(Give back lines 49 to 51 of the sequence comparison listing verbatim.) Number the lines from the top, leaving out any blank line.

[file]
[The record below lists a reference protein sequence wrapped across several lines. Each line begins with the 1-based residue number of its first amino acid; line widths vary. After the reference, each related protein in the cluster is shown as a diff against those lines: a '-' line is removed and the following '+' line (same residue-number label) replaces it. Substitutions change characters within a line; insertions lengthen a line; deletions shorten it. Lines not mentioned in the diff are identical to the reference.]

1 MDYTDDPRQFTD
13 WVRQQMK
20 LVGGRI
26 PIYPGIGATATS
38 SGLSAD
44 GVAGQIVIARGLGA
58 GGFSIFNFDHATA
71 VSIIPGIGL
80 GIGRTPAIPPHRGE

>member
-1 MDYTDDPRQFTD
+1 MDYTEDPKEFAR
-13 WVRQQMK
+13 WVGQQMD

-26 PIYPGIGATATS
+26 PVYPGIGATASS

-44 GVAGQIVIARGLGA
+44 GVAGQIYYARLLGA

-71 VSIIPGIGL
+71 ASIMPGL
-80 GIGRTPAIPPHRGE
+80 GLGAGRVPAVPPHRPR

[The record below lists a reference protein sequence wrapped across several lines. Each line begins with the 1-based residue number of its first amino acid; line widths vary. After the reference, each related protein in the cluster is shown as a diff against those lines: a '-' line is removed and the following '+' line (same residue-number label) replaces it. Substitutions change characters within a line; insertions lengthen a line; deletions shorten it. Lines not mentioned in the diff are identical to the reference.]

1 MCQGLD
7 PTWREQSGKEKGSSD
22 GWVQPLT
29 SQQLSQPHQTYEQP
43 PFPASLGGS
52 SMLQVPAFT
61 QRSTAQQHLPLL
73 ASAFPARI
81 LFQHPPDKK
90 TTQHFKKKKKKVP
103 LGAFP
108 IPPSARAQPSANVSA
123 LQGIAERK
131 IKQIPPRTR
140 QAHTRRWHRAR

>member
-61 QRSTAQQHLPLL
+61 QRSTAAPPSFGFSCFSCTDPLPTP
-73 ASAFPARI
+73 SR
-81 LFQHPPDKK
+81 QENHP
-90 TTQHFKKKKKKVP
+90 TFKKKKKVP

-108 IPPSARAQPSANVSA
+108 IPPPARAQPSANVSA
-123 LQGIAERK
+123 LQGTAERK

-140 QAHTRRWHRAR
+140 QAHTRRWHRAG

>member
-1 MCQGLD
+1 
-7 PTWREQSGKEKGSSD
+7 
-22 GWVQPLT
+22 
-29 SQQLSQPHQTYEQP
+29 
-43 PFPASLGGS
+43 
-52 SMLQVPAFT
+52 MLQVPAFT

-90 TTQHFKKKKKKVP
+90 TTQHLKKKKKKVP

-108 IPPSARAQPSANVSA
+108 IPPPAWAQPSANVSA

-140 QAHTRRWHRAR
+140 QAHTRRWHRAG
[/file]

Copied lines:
-108 IPPSARAQPSANVSA
+108 IPPPARAQPSANVSA
-123 LQGIAERK